Integrating social media into reporting adds value for readers: the story is more relevant, and it also unfolds in real-time. With available online tools, reporters can map stories, interact with readers, and attract more attention.
Intersect, a social platform for storytelling, is proving to be a great resource for reporters. Users publish stories (that happened in the past, present, or will happen in the future) and map the "intersection" where the story took place. They can add pictures and video to their text. Stories can be then shared with others who live in the vicinity or have also shared stories in the same location.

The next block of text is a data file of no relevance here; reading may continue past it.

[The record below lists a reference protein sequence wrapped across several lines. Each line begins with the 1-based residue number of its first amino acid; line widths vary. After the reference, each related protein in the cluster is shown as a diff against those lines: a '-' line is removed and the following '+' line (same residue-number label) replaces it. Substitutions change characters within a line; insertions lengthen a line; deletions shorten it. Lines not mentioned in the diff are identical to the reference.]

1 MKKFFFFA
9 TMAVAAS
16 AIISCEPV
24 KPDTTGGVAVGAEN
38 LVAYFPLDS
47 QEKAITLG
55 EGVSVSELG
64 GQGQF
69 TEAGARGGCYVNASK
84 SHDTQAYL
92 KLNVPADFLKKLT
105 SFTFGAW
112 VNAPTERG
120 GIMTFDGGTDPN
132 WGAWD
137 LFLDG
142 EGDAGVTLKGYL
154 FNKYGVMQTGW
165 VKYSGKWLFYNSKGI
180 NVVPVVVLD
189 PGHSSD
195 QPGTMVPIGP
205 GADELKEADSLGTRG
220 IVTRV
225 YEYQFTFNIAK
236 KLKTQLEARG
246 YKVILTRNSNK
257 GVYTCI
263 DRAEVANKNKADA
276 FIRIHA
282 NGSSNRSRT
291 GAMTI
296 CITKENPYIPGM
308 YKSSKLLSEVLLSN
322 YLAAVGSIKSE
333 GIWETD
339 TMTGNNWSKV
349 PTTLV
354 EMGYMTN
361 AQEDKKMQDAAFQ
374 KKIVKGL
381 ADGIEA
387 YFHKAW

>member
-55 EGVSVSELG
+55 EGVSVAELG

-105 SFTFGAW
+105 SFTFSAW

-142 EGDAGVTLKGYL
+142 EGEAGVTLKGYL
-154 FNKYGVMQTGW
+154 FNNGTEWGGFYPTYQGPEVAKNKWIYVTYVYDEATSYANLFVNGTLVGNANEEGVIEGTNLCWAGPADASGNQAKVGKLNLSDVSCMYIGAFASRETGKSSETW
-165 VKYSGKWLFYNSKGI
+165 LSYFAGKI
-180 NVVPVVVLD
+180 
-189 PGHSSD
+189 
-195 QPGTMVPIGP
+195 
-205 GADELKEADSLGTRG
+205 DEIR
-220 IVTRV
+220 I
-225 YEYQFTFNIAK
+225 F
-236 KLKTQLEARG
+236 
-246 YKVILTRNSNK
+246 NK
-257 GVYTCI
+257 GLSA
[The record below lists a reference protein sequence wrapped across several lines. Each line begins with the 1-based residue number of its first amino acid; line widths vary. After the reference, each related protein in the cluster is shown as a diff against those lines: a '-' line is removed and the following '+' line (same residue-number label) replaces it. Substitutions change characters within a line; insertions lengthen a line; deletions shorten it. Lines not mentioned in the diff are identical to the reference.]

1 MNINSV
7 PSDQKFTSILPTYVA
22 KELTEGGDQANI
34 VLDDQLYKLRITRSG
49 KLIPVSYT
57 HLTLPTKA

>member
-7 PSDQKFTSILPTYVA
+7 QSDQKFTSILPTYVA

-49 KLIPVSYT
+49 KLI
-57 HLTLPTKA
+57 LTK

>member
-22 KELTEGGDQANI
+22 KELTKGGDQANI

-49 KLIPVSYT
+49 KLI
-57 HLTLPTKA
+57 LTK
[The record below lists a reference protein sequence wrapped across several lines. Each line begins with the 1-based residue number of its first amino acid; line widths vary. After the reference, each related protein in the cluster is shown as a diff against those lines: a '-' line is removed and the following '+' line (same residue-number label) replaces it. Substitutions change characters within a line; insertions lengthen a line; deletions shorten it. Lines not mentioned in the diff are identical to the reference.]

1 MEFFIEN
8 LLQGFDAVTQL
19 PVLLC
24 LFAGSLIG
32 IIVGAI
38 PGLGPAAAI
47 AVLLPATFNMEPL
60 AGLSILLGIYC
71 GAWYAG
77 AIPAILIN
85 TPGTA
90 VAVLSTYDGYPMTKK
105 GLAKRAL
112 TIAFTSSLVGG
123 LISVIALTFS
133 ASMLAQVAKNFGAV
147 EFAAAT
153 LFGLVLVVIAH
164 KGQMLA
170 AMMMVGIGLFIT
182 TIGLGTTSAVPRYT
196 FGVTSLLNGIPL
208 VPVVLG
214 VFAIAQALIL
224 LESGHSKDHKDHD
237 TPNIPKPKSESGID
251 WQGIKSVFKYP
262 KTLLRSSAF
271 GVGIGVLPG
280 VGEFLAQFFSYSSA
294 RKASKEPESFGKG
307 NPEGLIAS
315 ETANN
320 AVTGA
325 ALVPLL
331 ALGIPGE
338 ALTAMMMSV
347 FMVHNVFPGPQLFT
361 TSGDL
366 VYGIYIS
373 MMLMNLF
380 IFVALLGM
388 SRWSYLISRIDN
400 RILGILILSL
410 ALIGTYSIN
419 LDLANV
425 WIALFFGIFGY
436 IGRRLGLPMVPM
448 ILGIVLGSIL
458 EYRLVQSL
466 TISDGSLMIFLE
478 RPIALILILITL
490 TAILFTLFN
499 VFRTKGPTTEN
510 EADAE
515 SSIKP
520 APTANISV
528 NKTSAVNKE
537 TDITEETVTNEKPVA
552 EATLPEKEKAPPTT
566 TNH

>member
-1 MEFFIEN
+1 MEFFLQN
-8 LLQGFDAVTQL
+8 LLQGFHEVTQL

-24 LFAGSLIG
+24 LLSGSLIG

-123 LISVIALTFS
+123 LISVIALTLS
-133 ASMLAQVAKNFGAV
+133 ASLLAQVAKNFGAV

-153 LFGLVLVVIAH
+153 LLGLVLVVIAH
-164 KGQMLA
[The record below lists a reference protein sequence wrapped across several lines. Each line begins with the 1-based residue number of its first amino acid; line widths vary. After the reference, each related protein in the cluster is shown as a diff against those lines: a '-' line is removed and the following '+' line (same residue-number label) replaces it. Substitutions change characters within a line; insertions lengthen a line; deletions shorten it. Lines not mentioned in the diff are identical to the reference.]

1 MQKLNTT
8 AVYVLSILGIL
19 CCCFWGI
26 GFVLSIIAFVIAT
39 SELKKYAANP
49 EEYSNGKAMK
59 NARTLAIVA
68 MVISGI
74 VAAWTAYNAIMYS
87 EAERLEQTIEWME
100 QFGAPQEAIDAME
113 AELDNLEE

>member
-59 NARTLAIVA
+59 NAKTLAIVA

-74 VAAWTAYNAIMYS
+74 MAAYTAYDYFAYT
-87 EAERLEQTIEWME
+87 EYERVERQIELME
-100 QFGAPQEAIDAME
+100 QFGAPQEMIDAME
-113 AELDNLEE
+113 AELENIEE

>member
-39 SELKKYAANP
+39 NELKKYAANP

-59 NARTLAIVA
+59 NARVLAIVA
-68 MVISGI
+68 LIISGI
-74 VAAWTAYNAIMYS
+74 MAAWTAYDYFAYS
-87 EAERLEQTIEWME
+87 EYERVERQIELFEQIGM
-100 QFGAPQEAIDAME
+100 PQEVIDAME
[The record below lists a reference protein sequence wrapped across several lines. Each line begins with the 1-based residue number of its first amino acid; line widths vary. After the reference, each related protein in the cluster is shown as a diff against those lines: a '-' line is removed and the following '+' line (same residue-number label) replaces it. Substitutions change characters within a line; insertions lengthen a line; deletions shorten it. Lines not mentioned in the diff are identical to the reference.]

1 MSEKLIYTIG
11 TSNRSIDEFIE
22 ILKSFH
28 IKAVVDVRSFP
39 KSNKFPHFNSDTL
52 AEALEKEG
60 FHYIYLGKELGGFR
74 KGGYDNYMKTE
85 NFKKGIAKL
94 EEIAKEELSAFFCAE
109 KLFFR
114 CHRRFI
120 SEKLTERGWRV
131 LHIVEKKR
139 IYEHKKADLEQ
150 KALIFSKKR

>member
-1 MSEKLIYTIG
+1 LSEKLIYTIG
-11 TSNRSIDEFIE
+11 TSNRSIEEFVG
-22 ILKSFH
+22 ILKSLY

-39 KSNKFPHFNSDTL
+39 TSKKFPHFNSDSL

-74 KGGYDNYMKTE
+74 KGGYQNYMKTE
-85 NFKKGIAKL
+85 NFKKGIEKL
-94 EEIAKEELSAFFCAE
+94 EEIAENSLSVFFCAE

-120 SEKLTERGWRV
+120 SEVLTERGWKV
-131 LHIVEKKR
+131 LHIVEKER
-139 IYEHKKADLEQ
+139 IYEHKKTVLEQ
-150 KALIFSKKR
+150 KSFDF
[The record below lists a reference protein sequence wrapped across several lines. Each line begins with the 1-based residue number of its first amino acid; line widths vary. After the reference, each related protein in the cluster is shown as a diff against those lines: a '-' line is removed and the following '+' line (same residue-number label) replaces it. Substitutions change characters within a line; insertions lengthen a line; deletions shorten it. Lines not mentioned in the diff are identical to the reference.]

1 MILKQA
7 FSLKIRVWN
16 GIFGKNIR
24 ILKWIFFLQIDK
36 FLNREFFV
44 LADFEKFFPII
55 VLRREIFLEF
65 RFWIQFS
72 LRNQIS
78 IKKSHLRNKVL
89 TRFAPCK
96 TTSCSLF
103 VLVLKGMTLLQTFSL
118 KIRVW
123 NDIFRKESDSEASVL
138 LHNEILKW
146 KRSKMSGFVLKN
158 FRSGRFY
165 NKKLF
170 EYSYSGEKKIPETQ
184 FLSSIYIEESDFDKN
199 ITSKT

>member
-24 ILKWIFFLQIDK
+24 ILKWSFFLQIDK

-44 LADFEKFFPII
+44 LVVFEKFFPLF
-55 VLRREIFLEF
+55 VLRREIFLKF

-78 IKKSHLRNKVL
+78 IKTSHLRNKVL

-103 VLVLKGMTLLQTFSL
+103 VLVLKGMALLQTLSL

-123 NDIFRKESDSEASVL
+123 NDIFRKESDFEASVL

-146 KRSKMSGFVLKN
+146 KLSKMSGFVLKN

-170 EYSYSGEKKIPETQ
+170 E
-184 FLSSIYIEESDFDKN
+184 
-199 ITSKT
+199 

Other location-based services exist, such as FourSquare, but they are missing Intersect's storytelling element. Intersect's value is in the richness of content shared, and the added dimension of time - stories stay on the time-line, chronicled at a specific time and place.
The Detroit Free Press recently used the service in an investigative project. Reporter Tina Lam and photographer Brian Kaufman chronicled their 13-day journey through multiple states investigating the encroachment of Asian Carp up into the Great Lakes.